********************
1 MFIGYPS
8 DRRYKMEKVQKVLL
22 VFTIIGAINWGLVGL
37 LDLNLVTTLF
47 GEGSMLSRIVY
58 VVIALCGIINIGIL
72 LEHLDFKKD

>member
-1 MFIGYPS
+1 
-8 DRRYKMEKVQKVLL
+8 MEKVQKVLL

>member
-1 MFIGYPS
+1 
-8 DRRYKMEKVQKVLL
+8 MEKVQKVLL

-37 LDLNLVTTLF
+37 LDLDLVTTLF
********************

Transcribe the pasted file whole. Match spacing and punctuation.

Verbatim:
1 MFIGYPS
8 DRRYKMEKVQKVLL
22 VFTIIGAINWGLVGL
37 LDLNLVTTLF
47 GEGSMLSRIVY
58 VVIALCGIINIGIL
72 LEHLDFKKD

>member
-1 MFIGYPS
+1 
-8 DRRYKMEKVQKVLL
+8 MEKVQKVLL

>member
-1 MFIGYPS
+1 
-8 DRRYKMEKVQKVLL
+8 MEKVQKVLL

-37 LDLNLVTTLF
+37 LDLDLVTTLF